Indian Rights Association records

Work on processing the Indian Rights Association records (Collection 1523) has begun and will continue for the next three months. This is another one of the Civic Engagement collections funded by NHPRC. Since portions of the collection had been previously processed here at HSP our work will consist of arranging the part of the collection that haven’t been touched (multiple boxes of unsorted materials), integrating it to the processed portion, and creating an updated guide to the collection. To help with all this work we have the help of a wonderful intern, Jenna Marrone that comes to HSP with previous archival experience obtained with the PACSCL/CLIR project.

The Indian Rights Association records (IRA) is a very rich collection featuring materials of interest for those researching the history of Native Americans, particularly the work and lobbying done on their behalf in the nation’s capital. The IRA was founded in 1882 by Hebert Welsh and Henry S. Pancoast  with a main office in Philadelphia and a field office in Washington. The organization had two chief purposes: to protect the interests and welfare of the American Indian, and, in the association’s own words, “to bring about the complete civilization of the Indians and their admission to citizenship”. Paternalistic attitudes aside, the IRA was for the first forty years of the twentieth century the major non-governmental organization offering support and protection to Native Americans. Besides its work as a lobbying group on behalf of Native Americans, the association monitored the policies and actions of the Secretary of the Interior, the Bureau of Indian Affairs, and the Board of Indian Commissioners. They also helped create or promote legislation favorable to the Indian cause, and in some cases actively supported legal cases in both state and federal court. To spread knowledge about Native American culture and the association’s work, the IRA published many pamphlets and a serial titled Indian Truth.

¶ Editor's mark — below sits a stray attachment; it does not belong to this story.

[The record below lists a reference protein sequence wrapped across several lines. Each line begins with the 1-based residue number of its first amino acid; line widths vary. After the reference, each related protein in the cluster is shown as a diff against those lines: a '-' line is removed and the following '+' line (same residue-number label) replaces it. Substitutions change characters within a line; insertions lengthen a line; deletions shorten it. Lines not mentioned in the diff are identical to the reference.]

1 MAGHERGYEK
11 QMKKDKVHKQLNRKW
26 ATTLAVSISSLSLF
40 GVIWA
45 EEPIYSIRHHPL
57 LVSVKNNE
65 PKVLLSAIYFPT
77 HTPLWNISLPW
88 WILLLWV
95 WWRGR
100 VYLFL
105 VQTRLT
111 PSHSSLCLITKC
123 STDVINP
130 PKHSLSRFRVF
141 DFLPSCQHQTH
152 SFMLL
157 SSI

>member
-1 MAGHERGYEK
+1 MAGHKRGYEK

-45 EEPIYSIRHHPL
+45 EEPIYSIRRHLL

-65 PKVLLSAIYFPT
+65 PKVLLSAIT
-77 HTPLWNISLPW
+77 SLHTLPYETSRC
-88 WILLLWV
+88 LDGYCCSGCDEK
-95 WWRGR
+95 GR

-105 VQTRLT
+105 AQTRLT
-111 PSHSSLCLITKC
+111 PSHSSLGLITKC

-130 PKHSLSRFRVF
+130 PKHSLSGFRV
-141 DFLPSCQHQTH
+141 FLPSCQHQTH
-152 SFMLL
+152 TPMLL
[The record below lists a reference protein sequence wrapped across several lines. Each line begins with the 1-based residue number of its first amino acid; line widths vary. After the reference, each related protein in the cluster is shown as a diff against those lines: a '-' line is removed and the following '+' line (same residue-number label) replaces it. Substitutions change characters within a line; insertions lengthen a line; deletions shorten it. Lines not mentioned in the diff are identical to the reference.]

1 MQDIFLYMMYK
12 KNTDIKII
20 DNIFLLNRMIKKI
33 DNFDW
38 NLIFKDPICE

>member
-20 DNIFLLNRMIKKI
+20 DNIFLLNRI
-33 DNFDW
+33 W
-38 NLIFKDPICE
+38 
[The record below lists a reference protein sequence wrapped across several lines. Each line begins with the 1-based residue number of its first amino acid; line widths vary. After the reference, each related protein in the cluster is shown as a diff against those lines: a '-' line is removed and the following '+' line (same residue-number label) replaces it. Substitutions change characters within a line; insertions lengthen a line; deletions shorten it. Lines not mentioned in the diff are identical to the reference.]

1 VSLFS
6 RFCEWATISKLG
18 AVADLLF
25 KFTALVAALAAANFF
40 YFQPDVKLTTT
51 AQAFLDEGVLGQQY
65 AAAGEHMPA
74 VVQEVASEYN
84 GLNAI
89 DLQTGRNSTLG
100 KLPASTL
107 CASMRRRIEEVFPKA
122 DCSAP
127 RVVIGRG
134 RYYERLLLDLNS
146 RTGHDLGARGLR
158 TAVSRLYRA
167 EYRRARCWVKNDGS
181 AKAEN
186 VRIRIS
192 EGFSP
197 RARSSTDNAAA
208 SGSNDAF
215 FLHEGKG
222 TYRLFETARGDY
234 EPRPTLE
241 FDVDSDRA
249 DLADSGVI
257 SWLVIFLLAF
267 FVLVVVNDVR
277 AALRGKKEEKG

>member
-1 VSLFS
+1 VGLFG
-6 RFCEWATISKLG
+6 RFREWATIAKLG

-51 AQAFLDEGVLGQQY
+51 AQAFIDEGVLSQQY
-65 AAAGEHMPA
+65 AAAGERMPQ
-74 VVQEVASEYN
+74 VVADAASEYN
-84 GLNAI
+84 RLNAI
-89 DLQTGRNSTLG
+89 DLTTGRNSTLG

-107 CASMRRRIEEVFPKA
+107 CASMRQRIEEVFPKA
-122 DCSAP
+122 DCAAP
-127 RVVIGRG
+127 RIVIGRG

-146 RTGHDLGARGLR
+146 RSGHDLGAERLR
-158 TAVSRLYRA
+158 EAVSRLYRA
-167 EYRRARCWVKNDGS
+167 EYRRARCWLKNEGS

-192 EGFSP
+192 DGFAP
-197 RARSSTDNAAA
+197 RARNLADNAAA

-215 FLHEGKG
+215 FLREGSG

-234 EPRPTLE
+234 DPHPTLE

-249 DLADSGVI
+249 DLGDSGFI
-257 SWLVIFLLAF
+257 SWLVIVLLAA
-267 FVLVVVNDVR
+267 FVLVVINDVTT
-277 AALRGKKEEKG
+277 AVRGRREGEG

Documents in the collection span form 1830 to 1986 and include correspondence, organizational records, pamphlets, annual reports, draft legislation, photographs, audio-visual materials, maps, and clippings. Also in the collection we can find materials from the Council of Indian Affairs, documents about traditional Pueblo Indian dances, and legal papers about struggles faced by the Oklahoma Indians, and papers generated by Herbert Welsh.

As a sample of the contents of the collection here’s a letter by a William Phillip Knight, asking IRA for help with a freedom of religion problem while incarcerated in Ohio in 1984.

An updated finding aid for the collection will be published in the upcoming months, though you can access the current finding aid on our website here.

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